Presented by The Boston Circus Guild
Script written by Tim Ellis, Ricky Hawkins, and Jeremy Warren
Circus direction by Michael “Mooch” Mucciolo
Choreography of finale by Ellen Waylonis
Band lead by eHawk
Online Program for More Credits
This show is 18+ only, due to graphic / disturbing content. Strobe lights are used in this production.
Review by Danielle Rosvally
(Cambridge, MA) Few things are as fun as a circus show, except perhaps a Halloween-themed circus show with zany scientists, colorful cohorts of demons, a jammin’ band, and a mid-show filked-up sing-a-long. Cirque of the Dead is back for its third year at Club Oberon and it’s ready to wow you. This thoroughly entertaining evening has your usual thrills, not terribly many chills, and a few non-lethal spills.
The performers at the Boston Circus Guild never disappoint. They are talented, driven, and incredibly strong. As usual, Oberon is the perfect venue for a down-home circus show since it allows audiences to get up close and personal with the action in a way that generally isn’t possible with some of the bigger circuses that often pass through town. It’s even more incredible to imagine that these performers are semi-professional: circus artists by night, your regular hum-drum humans by day. In a way, this makes performances by BCG that much more exciting. This is art created out of love rather than some corporate agenda. Cirque of the Dead is infused with that love and the passion is palpable to audiences.
For me, the highlight of the evening was the band. Emperor Norton’s Stationary Marching Band was on hand to play through some of the more “sticky” moments of the show. I mean this literally; if ever you wondered why theatrical productions don’t frequently use blood onstage, go see Cirque of the Dead to find out. Clean up is intensive and must be done immediately lest the blood damage vital stage components or become clumped/stuck to the floor. While a hoard of technicians mopped, wiped, and polished up after the performers, ENSB jammed out to some Halloween-themed nostalgic tunes. Their sound was both refreshing and familiar, delightfully eclectic and original while being eerily uncanny. They had an incredible energy and presence that was infectious, which made them the perfect palate cleanser between circus acts. I could have honestly listened to them play all night and danced the entire time.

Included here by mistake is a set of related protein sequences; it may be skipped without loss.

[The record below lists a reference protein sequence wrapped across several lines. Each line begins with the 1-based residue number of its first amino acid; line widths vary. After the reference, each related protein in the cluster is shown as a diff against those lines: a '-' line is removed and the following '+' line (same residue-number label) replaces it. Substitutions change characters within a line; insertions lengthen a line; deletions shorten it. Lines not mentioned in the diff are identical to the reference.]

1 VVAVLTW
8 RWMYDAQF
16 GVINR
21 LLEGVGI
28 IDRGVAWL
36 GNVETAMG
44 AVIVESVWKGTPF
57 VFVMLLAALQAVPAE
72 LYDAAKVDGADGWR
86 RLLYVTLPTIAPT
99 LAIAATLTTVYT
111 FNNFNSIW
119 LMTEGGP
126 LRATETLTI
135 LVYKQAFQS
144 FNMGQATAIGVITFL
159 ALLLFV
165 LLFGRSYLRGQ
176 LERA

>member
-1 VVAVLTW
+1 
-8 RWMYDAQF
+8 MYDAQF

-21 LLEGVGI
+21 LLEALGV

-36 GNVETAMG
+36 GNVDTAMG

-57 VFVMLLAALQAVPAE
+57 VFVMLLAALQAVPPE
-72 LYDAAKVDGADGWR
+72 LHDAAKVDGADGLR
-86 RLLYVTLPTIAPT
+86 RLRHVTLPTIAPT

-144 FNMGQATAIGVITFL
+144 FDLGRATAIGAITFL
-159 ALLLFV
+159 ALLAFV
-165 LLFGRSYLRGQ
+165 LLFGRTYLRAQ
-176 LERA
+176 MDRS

Turning back to the circus arts, my major critique of this production is its absence of directorial oversight which led to a general lack of cohesion. While the acts were vaguely “Halloween” themed, and the show’s enthusiastic hosts were working hard to tell a well scripted, well-rehearsed story, the acts themselves didn’t add to the story at all. They seemed like random interludes with no narrative structure. We in Boston get our fair share of circuses passing through; in order to stand out from the pack there has to be a little bit more than show. It’s not really enough to present incredible feats of strength, grace, or balance. To really ice this cake, the acts needed some tweaking to tell stories that somehow added to the plot of the night. This is the next step for any acrobatic performer: take the incredible skill and apply it.
Despite this, the evening was a good on and I’d definitely recommend checking out Cirque of the Dead. As usual, Oberon’s specialty drinks are delicious. Some audience members even came decked out for Halloween, which gave the event a festive and otherworldly feeling. Come ready to dance and marvel and you’ll be impressed (I’m sure a few drinks will add to the sensation).